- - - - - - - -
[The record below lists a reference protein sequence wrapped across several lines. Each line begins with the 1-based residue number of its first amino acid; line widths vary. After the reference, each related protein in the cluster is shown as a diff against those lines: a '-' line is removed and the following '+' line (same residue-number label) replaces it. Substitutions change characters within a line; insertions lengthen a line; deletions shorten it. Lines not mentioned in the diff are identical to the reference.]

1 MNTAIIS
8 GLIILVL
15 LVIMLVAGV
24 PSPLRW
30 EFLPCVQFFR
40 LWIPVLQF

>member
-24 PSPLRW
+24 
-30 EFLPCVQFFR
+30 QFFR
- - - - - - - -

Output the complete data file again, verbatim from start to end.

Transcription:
[The record below lists a reference protein sequence wrapped across several lines. Each line begins with the 1-based residue number of its first amino acid; line widths vary. After the reference, each related protein in the cluster is shown as a diff against those lines: a '-' line is removed and the following '+' line (same residue-number label) replaces it. Substitutions change characters within a line; insertions lengthen a line; deletions shorten it. Lines not mentioned in the diff are identical to the reference.]

1 MNTAIIS
8 GLIILVL
15 LVIMLVAGV
24 PSPLRW
30 EFLPCVQFFR
40 LWIPVLQF

>member
-24 PSPLRW
+24 
-30 EFLPCVQFFR
+30 QFFR